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Pro-Life Answers to Pro-Assisted Suicide Answers: Part 1

08/24/2016 | Comments

I watched a loved one die in tremendous pain: I don’t want to die that way myself. 

In the past, some people did die in physical agony, since doctors didn’t yet have the means to alleviate suffering. Those means are now available.  Unfortunately, few medical schools offer courses in this area.

Those who’ve gotten up-to-date training in pain management know these techniques are highly effective.  Oncologist and pain specialist Dr. Eric Chevlen says that, even in rare cases when pain can’t be completely controlled, it can be reduced to 1 or 2 on a scale of 10…comparable to what we feel after shoveling snow. (Even Hemlock founder Derek Humphry admits virtually all pain can now be controlled.)

Those who are suffering need doctors who will kill the pain, not the patient. 

I think assisted suicide is especially important for cancer patients who are suffering.

In truth, cancer patients who’ve had significant pain in the last 24 hours are less likely than other cancer patients -- or the general public -- to favor assisted suicide.  (They may suspect that, with legal medical killing, those in the health-care system may not focus sufficient resources on pain relief or palliative care.)

This means that the only indication for assisted suicide which receives even close to majority support is the one rejected by the very patients who are actually experiencing the problem.

While some cancer patients might get relief, bone-cancer patients endure awful, untreatable pain. 

Although such pain requires multiple strategies and concerted effort by doctors, it can be significantly relieved.  Dr. Robin Bernhoft’s brother died of multiple myeloma which destroyed his spine and ribs.  (Bernhoft says it was the worst case he’d ever seen.)  But since the Mayo Clinic doctors treating his brother were true palliation experts, he was kept “very comfortable and very alert” throughout his illness. 

Just because a pain is untreated does not mean it is untreatable.

I don’t think people should be forced to stay alive.

Many think PAS is needed so patients won’t be cruelly kept alive by the latest technology.  But the law already allows patients to reject unwanted treatment…even if doing so increases the likelihood of death.

Neither law nor medical ethics requires that “everything be done,” against a competent patient’s wishes.

I’m opposed to government-mandated suffering.

To call opposition to medical killing “government-mandated suffering” is like calling bans on selling contaminated food ‘government-mandated starvation.’  Laws against assisted suicide prevent abuse and protect people from unscrupulous doctors and greedy heirs. They don’t make anyone suffer.

If we say suffering entitles someone to be killed, we’ll have to allow it for chronic as well as terminal illness, for emotional as well as physical pain, for incompetent as well as competent patients, etc.   (Wherever PAS has been legalized, there’s been this ever-expanding ‘pool’ of those eligible to be killed.)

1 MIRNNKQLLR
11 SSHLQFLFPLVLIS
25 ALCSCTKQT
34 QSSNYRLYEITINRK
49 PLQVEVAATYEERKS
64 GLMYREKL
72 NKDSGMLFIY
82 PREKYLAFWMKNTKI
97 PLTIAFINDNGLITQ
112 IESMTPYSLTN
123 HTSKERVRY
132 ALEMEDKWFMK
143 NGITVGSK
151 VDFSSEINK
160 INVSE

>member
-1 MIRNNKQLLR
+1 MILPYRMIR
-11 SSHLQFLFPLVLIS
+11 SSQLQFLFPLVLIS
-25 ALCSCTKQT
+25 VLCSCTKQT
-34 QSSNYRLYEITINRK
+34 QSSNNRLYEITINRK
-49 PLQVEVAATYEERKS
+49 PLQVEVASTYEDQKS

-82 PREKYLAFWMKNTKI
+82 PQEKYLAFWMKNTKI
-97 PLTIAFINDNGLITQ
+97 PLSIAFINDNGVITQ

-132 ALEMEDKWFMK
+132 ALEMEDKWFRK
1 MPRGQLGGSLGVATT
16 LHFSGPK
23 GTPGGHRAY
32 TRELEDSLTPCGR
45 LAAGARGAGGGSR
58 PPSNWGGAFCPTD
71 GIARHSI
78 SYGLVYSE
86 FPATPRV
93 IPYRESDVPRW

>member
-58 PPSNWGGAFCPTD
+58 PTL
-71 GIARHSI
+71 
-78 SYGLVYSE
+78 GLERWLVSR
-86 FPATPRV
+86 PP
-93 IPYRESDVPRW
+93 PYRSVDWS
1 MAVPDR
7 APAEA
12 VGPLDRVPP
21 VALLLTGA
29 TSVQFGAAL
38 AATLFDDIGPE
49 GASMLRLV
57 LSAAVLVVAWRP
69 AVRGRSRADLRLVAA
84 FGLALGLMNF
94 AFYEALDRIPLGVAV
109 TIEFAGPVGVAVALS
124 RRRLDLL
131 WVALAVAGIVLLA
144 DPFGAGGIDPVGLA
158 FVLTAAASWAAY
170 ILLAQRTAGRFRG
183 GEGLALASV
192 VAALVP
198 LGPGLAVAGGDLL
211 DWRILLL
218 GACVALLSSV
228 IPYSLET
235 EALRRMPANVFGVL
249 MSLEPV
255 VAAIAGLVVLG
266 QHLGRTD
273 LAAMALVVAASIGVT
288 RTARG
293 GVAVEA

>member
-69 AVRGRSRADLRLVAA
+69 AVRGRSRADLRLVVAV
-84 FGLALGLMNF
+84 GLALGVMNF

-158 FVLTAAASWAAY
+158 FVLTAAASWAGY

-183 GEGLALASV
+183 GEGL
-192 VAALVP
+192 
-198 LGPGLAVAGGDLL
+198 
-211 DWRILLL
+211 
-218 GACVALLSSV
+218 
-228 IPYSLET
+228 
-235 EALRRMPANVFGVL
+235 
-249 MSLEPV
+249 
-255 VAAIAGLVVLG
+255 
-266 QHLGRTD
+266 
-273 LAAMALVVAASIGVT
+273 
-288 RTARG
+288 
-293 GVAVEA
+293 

I think I should be able to take a pill and slip peacefully away, surrounded by my loved ones.

This romantic scenario is part of the pro-euthanasia sales pitch.  But it’s not accurate. Ninety-nine percent of Oregon’s PAS deaths were caused by Secobarbital or Pentobarbital.  While the usual therapeutic dose for these barbiturates is 100-200 mg, the PAS dose is 9000-10,000 mg.  (Every one of those 90-100 capsules has to be emptied and mixed with something like applesauce.  It’s terrible-tasting, so you have to add lots and lots of sugar.  And all of the deadly mix has to be swallowed within two minutes.)

After ingesting the drugs, the victim may regain consciousness and suffer nausea, vomiting, or seizure. She may go into coma. (Dutch euthanasia activists admit such complications occur in one of five cases.)

I think the terminally ill, the elderly, and the disabled deserve a choice to die.

Choice is an appealing word, but health-care inequality is a harsh reality.  In this cost-cutting age, presenting all ‘options’ doesn’t mean patients can access them.  Like Oregon’s Medicaid recipients, patients may be denied coverage for physiologically-beneficial care but told insurance WILL pay for PAS.

It will always be quicker, easier -- and cheaper -- to kill than to care.

Addressing the issue of ‘choice’ from a personal perspective, Dana Palmer, who has Brittany Maynard’s brain cancer, says legal medical killing actually takes away a crucial choice…the choice to fight and live.  What it does, instead, is put the power in the hands of profit-driven doctors or over-burdened caregivers.

Suicide is always an awful tragedy to be prevented, not an admirable ‘choice’ to be celebrated.

I don’t understand why people are so concerned about somebody else’s personal decision.

While only a small number of people actually want PAS, legalizing the deadly practice will affect all of us.  With health-care rationing, widespread elder abuse, skyrocketing suicides, economic woes, and divisions of race, gender, religion, and class, PAS would be very bad medicine…and even worse public policy.


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